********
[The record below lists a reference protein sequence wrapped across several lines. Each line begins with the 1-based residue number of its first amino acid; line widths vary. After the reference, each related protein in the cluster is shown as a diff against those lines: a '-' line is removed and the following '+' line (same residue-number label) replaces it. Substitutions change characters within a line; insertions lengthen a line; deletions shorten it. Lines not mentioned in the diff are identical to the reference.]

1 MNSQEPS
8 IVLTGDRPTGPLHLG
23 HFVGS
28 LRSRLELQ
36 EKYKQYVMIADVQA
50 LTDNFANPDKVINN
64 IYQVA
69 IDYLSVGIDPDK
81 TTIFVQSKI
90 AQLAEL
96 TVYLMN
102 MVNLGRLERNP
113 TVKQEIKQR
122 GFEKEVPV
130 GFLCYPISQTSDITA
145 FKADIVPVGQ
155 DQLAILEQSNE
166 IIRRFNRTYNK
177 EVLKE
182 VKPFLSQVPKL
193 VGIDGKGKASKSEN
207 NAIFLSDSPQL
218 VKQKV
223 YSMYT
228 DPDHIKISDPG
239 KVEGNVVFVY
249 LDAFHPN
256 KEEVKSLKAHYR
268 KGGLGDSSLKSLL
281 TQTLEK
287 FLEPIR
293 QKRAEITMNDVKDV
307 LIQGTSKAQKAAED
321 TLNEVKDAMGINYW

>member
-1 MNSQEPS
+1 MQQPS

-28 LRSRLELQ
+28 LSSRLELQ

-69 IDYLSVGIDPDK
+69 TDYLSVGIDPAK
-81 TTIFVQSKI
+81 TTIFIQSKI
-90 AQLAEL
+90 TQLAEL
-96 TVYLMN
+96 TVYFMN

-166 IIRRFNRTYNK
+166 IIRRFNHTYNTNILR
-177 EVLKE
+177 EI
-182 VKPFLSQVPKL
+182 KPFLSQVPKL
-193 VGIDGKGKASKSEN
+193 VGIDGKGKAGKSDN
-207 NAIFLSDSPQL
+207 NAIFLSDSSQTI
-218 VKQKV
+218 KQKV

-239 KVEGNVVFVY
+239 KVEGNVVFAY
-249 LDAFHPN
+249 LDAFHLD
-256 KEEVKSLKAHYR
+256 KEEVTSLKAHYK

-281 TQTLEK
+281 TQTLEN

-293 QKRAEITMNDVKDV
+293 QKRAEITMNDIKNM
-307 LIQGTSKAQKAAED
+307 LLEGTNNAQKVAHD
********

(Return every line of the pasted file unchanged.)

[The record below lists a reference protein sequence wrapped across several lines. Each line begins with the 1-based residue number of its first amino acid; line widths vary. After the reference, each related protein in the cluster is shown as a diff against those lines: a '-' line is removed and the following '+' line (same residue-number label) replaces it. Substitutions change characters within a line; insertions lengthen a line; deletions shorten it. Lines not mentioned in the diff are identical to the reference.]

1 MNSQEPS
8 IVLTGDRPTGPLHLG
23 HFVGS
28 LRSRLELQ
36 EKYKQYVMIADVQA
50 LTDNFANPDKVINN
64 IYQVA
69 IDYLSVGIDPDK
81 TTIFVQSKI
90 AQLAEL
96 TVYLMN
102 MVNLGRLERNP
113 TVKQEIKQR
122 GFEKEVPV
130 GFLCYPISQTSDITA
145 FKADIVPVGQ
155 DQLAILEQSNE
166 IIRRFNRTYNK
177 EVLKE
182 VKPFLSQVPKL
193 VGIDGKGKASKSEN
207 NAIFLSDSPQL
218 VKQKV
223 YSMYT
228 DPDHIKISDPG
239 KVEGNVVFVY
249 LDAFHPN
256 KEEVKSLKAHYR
268 KGGLGDSSLKSLL
281 TQTLEK
287 FLEPIR
293 QKRAEITMNDVKDV
307 LIQGTSKAQKAAED
321 TLNEVKDAMGINYW

>member
-1 MNSQEPS
+1 MQQPS

-28 LRSRLELQ
+28 LSSRLELQ

-69 IDYLSVGIDPDK
+69 TDYLSVGIDPAK
-81 TTIFVQSKI
+81 TTIFIQSKI
-90 AQLAEL
+90 TQLAEL
-96 TVYLMN
+96 TVYFMN

-166 IIRRFNRTYNK
+166 IIRRFNHTYNTNILR
-177 EVLKE
+177 EI
-182 VKPFLSQVPKL
+182 KPFLSQVPKL
-193 VGIDGKGKASKSEN
+193 VGIDGKGKAGKSDN
-207 NAIFLSDSPQL
+207 NAIFLSDSSQTI
-218 VKQKV
+218 KQKV

-239 KVEGNVVFVY
+239 KVEGNVVFAY
-249 LDAFHPN
+249 LDAFHLD
-256 KEEVKSLKAHYR
+256 KEEVTSLKAHYK

-281 TQTLEK
+281 TQTLEN

-293 QKRAEITMNDVKDV
+293 QKRAEITMNDIKNM
-307 LIQGTSKAQKAAED
+307 LLEGTNNAQKVAHD